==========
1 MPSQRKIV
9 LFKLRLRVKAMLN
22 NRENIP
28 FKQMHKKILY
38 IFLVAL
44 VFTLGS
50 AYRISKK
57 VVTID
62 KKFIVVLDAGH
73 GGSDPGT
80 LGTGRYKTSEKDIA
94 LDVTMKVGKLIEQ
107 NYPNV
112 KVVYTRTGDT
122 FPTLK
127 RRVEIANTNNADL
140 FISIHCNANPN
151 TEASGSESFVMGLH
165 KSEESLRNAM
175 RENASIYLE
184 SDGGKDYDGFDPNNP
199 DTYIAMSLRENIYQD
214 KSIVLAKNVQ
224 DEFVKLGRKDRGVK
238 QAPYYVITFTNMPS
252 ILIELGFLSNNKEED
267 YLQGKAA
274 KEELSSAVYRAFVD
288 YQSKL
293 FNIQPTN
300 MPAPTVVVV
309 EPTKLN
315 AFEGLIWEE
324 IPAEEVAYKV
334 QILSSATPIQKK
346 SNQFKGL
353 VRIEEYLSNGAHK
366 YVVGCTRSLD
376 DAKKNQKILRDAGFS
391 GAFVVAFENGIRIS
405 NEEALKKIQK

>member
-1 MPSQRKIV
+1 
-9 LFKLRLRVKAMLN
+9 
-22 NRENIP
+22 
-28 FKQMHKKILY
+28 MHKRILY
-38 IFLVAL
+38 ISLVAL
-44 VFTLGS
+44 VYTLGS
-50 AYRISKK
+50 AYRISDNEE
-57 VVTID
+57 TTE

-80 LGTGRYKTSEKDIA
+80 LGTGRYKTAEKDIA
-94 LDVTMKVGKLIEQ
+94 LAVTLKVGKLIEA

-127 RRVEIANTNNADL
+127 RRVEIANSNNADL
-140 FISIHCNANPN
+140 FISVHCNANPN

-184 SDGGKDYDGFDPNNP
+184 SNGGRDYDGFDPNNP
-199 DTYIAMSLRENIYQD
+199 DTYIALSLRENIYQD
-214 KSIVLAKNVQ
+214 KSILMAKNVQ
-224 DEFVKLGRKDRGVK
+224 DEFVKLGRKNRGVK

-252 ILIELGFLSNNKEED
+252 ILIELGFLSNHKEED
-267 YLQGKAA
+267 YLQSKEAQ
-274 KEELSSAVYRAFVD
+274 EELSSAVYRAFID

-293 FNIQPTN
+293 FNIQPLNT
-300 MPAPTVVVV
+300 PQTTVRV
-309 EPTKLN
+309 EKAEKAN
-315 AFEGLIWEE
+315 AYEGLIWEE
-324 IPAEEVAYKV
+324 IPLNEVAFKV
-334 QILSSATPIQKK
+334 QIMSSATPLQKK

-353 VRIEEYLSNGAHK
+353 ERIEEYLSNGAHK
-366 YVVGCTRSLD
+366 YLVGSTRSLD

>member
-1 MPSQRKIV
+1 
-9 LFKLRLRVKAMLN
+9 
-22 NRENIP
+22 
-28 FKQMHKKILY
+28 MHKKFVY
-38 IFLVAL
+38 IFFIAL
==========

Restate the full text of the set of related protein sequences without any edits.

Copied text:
1 MPSQRKIV
9 LFKLRLRVKAMLN
22 NRENIP
28 FKQMHKKILY
38 IFLVAL
44 VFTLGS
50 AYRISKK
57 VVTID
62 KKFIVVLDAGH
73 GGSDPGT
80 LGTGRYKTSEKDIA
94 LDVTMKVGKLIEQ
107 NYPNV
112 KVVYTRTGDT
122 FPTLK
127 RRVEIANTNNADL
140 FISIHCNANPN
151 TEASGSESFVMGLH
165 KSEESLRNAM
175 RENASIYLE
184 SDGGKDYDGFDPNNP
199 DTYIAMSLRENIYQD
214 KSIVLAKNVQ
224 DEFVKLGRKDRGVK
238 QAPYYVITFTNMPS
252 ILIELGFLSNNKEED
267 YLQGKAA
274 KEELSSAVYRAFVD
288 YQSKL
293 FNIQPTN
300 MPAPTVVVV
309 EPTKLN
315 AFEGLIWEE
324 IPAEEVAYKV
334 QILSSATPIQKK
346 SNQFKGL
353 VRIEEYLSNGAHK
366 YVVGCTRSLD
376 DAKKNQKILRDAGFS
391 GAFVVAFENGIRIS
405 NEEALKKIQK

>member
-1 MPSQRKIV
+1 
-9 LFKLRLRVKAMLN
+9 
-22 NRENIP
+22 
-28 FKQMHKKILY
+28 MHKRILY
-38 IFLVAL
+38 ISLVAL
-44 VFTLGS
+44 VYTLGS
-50 AYRISKK
+50 AYRISDNEE
-57 VVTID
+57 TTE

-80 LGTGRYKTSEKDIA
+80 LGTGRYKTAEKDIA
-94 LDVTMKVGKLIEQ
+94 LAVTLKVGKLIEA

-127 RRVEIANTNNADL
+127 RRVEIANSNNADL
-140 FISIHCNANPN
+140 FISVHCNANPN

-184 SDGGKDYDGFDPNNP
+184 SNGGRDYDGFDPNNP
-199 DTYIAMSLRENIYQD
+199 DTYIALSLRENIYQD
-214 KSIVLAKNVQ
+214 KSILMAKNVQ
-224 DEFVKLGRKDRGVK
+224 DEFVKLGRKNRGVK

-252 ILIELGFLSNNKEED
+252 ILIELGFLSNHKEED
-267 YLQGKAA
+267 YLQSKEAQ
-274 KEELSSAVYRAFVD
+274 EELSSAVYRAFID

-293 FNIQPTN
+293 FNIQPLNT
-300 MPAPTVVVV
+300 PQTTVRV
-309 EPTKLN
+309 EKAEKAN
-315 AFEGLIWEE
+315 AYEGLIWEE
-324 IPAEEVAYKV
+324 IPLNEVAFKV
-334 QILSSATPIQKK
+334 QIMSSATPLQKK

-353 VRIEEYLSNGAHK
+353 ERIEEYLSNGAHK
-366 YVVGCTRSLD
+366 YLVGSTRSLD

>member
-1 MPSQRKIV
+1 
-9 LFKLRLRVKAMLN
+9 
-22 NRENIP
+22 
-28 FKQMHKKILY
+28 MHKKFVY
-38 IFLVAL
+38 IFFIAL